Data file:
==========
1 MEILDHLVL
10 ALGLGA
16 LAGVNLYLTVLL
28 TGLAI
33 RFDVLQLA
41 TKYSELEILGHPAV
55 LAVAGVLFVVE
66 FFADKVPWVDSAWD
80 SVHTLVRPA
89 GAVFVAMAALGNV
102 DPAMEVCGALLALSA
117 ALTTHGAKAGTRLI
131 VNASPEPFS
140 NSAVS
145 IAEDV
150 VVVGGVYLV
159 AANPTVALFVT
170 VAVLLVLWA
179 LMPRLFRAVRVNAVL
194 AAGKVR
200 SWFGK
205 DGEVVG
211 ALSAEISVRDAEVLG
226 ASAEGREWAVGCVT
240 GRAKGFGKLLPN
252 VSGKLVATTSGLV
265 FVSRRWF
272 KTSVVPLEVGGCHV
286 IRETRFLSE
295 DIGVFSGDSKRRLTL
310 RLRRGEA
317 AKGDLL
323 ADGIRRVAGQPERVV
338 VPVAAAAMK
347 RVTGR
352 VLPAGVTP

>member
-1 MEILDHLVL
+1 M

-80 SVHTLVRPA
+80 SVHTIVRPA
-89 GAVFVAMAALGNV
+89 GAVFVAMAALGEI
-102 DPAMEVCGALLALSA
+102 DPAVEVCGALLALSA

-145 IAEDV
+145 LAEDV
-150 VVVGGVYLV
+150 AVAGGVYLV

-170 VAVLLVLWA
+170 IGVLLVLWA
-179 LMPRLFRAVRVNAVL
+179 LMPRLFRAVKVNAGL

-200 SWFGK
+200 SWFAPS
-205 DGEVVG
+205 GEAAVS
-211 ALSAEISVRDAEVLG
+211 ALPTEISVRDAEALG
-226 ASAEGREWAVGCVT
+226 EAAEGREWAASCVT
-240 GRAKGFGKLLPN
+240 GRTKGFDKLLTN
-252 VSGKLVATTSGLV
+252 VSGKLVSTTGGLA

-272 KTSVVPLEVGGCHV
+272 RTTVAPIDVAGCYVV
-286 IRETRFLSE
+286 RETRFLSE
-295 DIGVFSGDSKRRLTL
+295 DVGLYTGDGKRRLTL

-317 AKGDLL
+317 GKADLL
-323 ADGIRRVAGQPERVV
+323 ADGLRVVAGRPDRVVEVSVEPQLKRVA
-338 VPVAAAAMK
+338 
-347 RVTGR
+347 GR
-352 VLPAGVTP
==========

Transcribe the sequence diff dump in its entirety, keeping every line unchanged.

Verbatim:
1 MEILDHLVL
10 ALGLGA
16 LAGVNLYLTVLL
28 TGLAI
33 RFDVLQLA
41 TKYSELEILGHPAV
55 LAVAGVLFVVE
66 FFADKVPWVDSAWD
80 SVHTLVRPA
89 GAVFVAMAALGNV
102 DPAMEVCGALLALSA
117 ALTTHGAKAGTRLI
131 VNASPEPFS
140 NSAVS
145 IAEDV
150 VVVGGVYLV
159 AANPTVALFVT
170 VAVLLVLWA
179 LMPRLFRAVRVNAVL
194 AAGKVR
200 SWFGK
205 DGEVVG
211 ALSAEISVRDAEVLG
226 ASAEGREWAVGCVT
240 GRAKGFGKLLPN
252 VSGKLVATTSGLV
265 FVSRRWF
272 KTSVVPLEVGGCHV
286 IRETRFLSE
295 DIGVFSGDSKRRLTL
310 RLRRGEA
317 AKGDLL
323 ADGIRRVAGQPERVV
338 VPVAAAAMK
347 RVTGR
352 VLPAGVTP

>member
-1 MEILDHLVL
+1 M

-80 SVHTLVRPA
+80 SVHTIVRPA
-89 GAVFVAMAALGNV
+89 GAVFVAMAALGEI
-102 DPAMEVCGALLALSA
+102 DPAVEVCGALLALSA

-145 IAEDV
+145 LAEDV
-150 VVVGGVYLV
+150 AVAGGVYLV

-170 VAVLLVLWA
+170 IGVLLVLWA
-179 LMPRLFRAVRVNAVL
+179 LMPRLFRAVKVNAGL

-200 SWFGK
+200 SWFAPS
-205 DGEVVG
+205 GEAAVS
-211 ALSAEISVRDAEVLG
+211 ALPTEISVRDAEALG
-226 ASAEGREWAVGCVT
+226 EAAEGREWAASCVT
-240 GRAKGFGKLLPN
+240 GRTKGFDKLLTN
-252 VSGKLVATTSGLV
+252 VSGKLVSTTGGLA

-272 KTSVVPLEVGGCHV
+272 RTTVAPIDVAGCYVV
-286 IRETRFLSE
+286 RETRFLSE
-295 DIGVFSGDSKRRLTL
+295 DVGLYTGDGKRRLTL

-317 AKGDLL
+317 GKADLL
-323 ADGIRRVAGQPERVV
+323 ADGLRVVAGRPDRVVEVSVEPQLKRVA
-338 VPVAAAAMK
+338 
-347 RVTGR
+347 GR
-352 VLPAGVTP